Ed Lee Went to Palestine, Met With Developers

San Francisco Mayor Ed Lee is in the Middle East this week, renewing San Francisco's sister-city relationship with the Israeli port city of Haifa, and paying a visit to Shimon Peres, the former Israeli head of state. 

The massive trip of over 20 people — including local lobbyists and city bureaucrats, including the general manager of the Recreation and Park Commission and a deputy director of the Arts Commission — has been in the works since 2013 and is being paid for by the Jewish Community Relations Council, an organization in the news not long ago for opposing the teaching of Arabic in local public schools.

But in a move sure to raise his profile among the city's hard-line leftists, Lee even made a sojourn to Palestine yesterday, where he paid a visit to the West Bank city of Ramallah. He also visited with a prominent Palestinian citizen (who happens to be a major property developer). And this is the second recent trip to  Israel by a local elected official. 

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Lee left for Israel on Friday night and could be back in S.F. as soon as Friday, according to travel documents filed at the city's Ethics Commission. The trip cost $10,730, and includes stops in Tel Aviv and Jerusalem as well as Haifa, which Lee saw over the weekend.

Along with Lee on the trip is local lobbyist Sam Lauter, Recreation and Park General Manager Phil Ginsburg, and over 20 other folks, including Planning Commissioner Rodney Fong, and other prominent members of local society, including Anita Friedman, president of the Koret Foundation.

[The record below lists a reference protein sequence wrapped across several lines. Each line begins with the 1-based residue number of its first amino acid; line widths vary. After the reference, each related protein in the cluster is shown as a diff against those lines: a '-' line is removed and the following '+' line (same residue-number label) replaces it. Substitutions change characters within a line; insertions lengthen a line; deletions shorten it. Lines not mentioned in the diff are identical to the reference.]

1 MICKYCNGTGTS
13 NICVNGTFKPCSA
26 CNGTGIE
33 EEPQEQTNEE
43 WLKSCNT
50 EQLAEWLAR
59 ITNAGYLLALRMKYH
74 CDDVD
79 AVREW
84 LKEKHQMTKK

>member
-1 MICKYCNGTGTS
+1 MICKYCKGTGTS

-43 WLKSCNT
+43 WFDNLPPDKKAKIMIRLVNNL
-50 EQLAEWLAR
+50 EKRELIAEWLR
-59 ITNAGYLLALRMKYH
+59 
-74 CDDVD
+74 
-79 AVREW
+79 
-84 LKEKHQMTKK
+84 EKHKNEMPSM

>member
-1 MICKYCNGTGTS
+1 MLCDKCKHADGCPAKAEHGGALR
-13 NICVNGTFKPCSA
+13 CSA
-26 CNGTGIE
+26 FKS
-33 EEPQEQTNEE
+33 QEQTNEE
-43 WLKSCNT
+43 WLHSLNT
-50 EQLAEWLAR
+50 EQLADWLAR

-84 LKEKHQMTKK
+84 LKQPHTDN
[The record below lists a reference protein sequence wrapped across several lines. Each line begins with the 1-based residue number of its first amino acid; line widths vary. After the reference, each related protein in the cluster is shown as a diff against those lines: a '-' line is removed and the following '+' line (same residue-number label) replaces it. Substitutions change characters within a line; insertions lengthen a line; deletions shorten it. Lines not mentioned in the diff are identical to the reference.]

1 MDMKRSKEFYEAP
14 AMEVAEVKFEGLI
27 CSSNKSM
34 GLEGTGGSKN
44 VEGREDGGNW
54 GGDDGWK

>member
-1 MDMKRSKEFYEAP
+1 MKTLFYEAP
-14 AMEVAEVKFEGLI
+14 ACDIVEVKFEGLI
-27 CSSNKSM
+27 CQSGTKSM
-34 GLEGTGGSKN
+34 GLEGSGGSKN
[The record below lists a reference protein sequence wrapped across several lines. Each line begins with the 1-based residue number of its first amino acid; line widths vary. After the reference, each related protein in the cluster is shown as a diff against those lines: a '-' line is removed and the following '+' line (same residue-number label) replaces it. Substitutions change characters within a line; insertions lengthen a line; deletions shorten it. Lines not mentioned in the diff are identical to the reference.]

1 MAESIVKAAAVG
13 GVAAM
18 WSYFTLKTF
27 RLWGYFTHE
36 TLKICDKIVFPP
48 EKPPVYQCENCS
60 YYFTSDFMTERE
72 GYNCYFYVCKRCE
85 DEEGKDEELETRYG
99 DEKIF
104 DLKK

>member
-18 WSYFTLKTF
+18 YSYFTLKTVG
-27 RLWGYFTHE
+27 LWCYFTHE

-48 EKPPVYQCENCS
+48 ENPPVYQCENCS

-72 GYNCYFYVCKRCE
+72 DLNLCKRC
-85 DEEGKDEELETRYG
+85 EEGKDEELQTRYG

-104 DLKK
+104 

There are also some Israel die-hards on the trip: there's Roselyne Swig, who's a board member of AIPAC, the American-Israel Public Affairs Council, who some see as a right-wing Zionist group who have slowed down such processes as the nuclear deal with Iran.

But this is not an AIPAC-funded trip. (The JCRC is generally seen as a more moderate organization.) That trip was in January — and that was on whose dime Supervisor Malia Cohen flew to Israel, where she met with Israeli officials (and did not go to the West Bank).

Why would AIPAC care to send a local elected official all the way to the Middle East? Cohen was sick on Monday and could not comment to SF Weekly.

Other elected officials, speaking on background, speculated that AIPAC likes to make “investments” in elected officials — which is to say, if Cohen ever ends up in Congress, AIPAC could then expect her to be a reliable vote for any pro-Israel policy.

This doesn't really seem to be Lee's bailiwick. He'd much rather meet with developers.

Not that Bashar Masri and his planned city of Rawabi aren't controversial. If you thought building in the Mission District was hard, check this out.

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